During our sessions, someone inevitably asks me what I think of personality assessments—the DISC, the Kolbe, the Myers-Briggs or another test designed to sort out and label personality attributes.
These tests, and the consultants who provide them, seek to ensure that current and future team members will get along. A lot of time, effort and money is spent on discovering if a prospective team member will “fit” and determining if a new member’s personality or behavior will be complementary to those already on the team.
Personality assessments and psychological tests have been around for years, and the three tests I list above are all very good. They provide valuable insights into personality traits and behavioral tendencies. However, I believe that the rationale for using these assessments is incorrect, as it is based on two assumptions—assumptions that I firmly disagree with:
- Harmony within a team is an important prerequisite to success
- Harmony is created by building a team of complementary personality styles.
If these two assumptions are true, then every team leader should invest in plenty of psychological testing. With the right personalities in place, he or she can sit back and watch the revenue roll in. Unfortunately, my experience working with high-functioning teams paints a very different picture of the relationship between success and team harmony.
Harmony and Success
When it comes to building a high-performance team, it’s easy to see interpersonal conflict as a bad thing and harmony as a good thing. It’s unpleasant to work on a team that fights much of the time, and it’s easy to believe that getting along is an important goal. Unfortunately, instead of actually being meaningful end states, both conflict and harmony are usually symptoms of deeper dynamics within a team.
When coaching teams, I’ve found that conflict almost always results from an underlying feeling of unfairness from one or more team members. When times are tough and the team isn’t succeeding, or when the rewards of success aren’t fairly or appropriately (though not necessarily equally) distributed, one or more team members may feel angry at the injustice, and conflicts occur. Diagnostically, it’s helpful to think of the lack of harmony—or the presence of conflict—as a symptom of a deeper issue of fairness within the team.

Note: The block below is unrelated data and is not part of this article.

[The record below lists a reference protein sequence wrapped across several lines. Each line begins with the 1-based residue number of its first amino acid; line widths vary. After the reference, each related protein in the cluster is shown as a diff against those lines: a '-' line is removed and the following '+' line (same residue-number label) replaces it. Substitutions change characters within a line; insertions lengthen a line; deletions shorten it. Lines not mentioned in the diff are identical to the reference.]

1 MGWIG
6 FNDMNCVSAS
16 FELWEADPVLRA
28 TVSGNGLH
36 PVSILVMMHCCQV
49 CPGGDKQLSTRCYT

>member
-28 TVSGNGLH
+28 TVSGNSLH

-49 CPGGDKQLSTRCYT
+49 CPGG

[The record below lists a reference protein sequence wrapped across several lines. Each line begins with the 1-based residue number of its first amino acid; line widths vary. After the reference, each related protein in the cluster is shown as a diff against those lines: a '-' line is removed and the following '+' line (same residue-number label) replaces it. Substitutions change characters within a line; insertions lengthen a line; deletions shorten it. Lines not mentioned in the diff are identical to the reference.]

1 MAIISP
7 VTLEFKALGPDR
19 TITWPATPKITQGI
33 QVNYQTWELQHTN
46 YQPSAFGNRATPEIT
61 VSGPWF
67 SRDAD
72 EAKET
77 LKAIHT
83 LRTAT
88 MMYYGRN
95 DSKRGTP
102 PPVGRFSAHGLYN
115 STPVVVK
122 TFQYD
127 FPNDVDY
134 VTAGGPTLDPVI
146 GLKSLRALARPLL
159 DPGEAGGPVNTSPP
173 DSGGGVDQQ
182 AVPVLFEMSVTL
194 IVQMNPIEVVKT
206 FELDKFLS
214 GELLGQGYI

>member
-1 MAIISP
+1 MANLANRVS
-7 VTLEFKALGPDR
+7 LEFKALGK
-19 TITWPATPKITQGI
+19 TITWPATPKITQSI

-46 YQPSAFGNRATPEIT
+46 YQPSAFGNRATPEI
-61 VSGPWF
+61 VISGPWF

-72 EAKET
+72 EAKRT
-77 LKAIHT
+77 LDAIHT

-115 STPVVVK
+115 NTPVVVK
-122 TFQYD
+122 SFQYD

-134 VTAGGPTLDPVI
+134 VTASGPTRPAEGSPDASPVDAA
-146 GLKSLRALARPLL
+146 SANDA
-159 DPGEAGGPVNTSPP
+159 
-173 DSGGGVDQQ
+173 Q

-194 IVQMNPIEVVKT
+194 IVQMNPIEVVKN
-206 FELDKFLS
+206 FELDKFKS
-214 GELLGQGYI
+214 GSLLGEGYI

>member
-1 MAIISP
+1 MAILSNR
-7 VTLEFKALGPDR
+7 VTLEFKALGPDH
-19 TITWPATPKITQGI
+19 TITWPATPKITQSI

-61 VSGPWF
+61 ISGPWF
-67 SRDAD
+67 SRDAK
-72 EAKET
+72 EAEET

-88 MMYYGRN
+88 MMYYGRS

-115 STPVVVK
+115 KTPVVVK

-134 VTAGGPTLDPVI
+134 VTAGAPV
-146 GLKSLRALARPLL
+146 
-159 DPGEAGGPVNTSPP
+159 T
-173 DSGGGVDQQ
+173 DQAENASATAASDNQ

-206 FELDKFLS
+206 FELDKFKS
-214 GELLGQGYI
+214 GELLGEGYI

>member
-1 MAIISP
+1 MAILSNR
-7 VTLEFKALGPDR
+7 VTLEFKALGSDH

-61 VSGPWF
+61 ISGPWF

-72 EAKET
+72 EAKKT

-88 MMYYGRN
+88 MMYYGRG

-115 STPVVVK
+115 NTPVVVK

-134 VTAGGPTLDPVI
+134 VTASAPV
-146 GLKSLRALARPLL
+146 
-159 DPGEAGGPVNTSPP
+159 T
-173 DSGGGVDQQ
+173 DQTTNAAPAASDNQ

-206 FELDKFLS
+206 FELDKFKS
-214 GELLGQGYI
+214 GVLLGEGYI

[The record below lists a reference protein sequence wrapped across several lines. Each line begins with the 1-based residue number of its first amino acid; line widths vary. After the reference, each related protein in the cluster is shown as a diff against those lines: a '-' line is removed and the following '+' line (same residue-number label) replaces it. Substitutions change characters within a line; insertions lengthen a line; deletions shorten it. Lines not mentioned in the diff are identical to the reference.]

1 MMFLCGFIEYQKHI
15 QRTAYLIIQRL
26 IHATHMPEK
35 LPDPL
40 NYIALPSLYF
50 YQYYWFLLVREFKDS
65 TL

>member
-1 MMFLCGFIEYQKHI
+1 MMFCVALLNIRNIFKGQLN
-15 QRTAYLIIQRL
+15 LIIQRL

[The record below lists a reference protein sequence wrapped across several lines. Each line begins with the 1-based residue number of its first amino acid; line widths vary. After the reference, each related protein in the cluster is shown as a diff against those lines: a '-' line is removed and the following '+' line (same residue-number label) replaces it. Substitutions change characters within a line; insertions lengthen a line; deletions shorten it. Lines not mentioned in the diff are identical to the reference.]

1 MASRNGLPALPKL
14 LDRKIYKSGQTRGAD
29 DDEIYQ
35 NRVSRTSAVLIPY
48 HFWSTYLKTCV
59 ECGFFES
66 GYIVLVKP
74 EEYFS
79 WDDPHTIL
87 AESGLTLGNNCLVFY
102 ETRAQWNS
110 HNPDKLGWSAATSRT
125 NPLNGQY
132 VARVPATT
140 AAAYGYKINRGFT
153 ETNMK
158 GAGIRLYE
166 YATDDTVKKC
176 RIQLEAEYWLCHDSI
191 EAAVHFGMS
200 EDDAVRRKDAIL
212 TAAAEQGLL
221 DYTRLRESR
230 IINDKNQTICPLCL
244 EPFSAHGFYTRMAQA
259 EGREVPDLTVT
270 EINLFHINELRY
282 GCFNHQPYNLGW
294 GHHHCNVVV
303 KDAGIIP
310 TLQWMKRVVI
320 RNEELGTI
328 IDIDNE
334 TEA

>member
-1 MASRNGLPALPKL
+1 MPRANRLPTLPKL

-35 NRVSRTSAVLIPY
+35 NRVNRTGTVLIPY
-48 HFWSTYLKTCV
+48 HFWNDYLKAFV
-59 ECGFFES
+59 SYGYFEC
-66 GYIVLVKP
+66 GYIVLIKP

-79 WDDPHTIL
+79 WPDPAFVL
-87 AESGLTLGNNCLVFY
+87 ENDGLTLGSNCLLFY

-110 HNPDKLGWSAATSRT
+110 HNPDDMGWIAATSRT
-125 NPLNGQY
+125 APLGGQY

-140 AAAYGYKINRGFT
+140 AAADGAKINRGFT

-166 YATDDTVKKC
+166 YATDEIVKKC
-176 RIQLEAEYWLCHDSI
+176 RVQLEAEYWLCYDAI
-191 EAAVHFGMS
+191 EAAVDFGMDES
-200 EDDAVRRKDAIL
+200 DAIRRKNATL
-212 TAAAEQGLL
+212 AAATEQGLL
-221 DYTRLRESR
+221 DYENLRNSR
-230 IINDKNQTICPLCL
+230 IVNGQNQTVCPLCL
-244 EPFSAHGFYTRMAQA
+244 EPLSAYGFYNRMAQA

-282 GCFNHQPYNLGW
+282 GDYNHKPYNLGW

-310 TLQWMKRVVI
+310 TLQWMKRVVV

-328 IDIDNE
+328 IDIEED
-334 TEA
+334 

Harmony is created within teams that are financially successful and that distribute the rewards from success fairly across team members. In this case, to distribute fairly means that each member is rewarded based on the meaningful contribution he or she made to the team’s success. In this way harmony is evidence of a satisfying experience among team members and within the team as a whole, just as conflict is a symptom of unfairness. In a sense, humans evolved to cooperate; being part of a community comes naturally to most healthy adults. Disharmony usually means something is structurally wrong within the team.
A simple rule of thumb for teams can help: I believe that harmony doesn’t create success; rather, success tends to create harmony. By all means, learn as much as you can about each team member’s personality style and behavioral preferences—but never assume that harmony will lead to success.
An (Overused) Sports Metaphor
Are professional football players selected on the basis of how well their personalities complement one another on the field? Of course not; players are selected for their skills, personal motivation and drive. The coach is interested in how each particular player can contribute to the success of the team as a whole. He knows that rewarding each person for the team’s success encourages individual players to appreciate the contributions of others.
Rather than trying to create harmony, the football coach’s job is to find talented people who have the right skills and motivation to fill a spot within his team. Personality styles have virtually nothing to do with the choice of players—nor should they. The quarterback doesn’t care if the wide receiver is an introvert or an extrovert; he just cares that the receiver can catch the ball. The running back doesn’t care whether the lineman is a high “D” or low “C”; he just cares that the block gets thrown in the right place at the right time.